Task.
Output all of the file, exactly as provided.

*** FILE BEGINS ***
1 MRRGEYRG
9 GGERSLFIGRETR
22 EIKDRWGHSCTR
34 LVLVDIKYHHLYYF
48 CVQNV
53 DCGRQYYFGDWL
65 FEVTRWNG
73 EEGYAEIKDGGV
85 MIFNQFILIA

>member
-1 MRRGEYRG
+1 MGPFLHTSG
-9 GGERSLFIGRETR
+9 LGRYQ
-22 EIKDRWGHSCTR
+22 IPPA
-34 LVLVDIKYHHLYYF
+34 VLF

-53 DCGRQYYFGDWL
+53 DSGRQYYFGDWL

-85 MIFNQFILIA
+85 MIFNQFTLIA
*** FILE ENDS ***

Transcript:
1 MRRGEYRG
9 GGERSLFIGRETR
22 EIKDRWGHSCTR
34 LVLVDIKYHHLYYF
48 CVQNV
53 DCGRQYYFGDWL
65 FEVTRWNG
73 EEGYAEIKDGGV
85 MIFNQFILIA

>member
-1 MRRGEYRG
+1 MGPFLHTSG
-9 GGERSLFIGRETR
+9 LGRYQ
-22 EIKDRWGHSCTR
+22 IPPA
-34 LVLVDIKYHHLYYF
+34 VLF

-53 DCGRQYYFGDWL
+53 DSGRQYYFGDWL

-85 MIFNQFILIA
+85 MIFNQFTLIA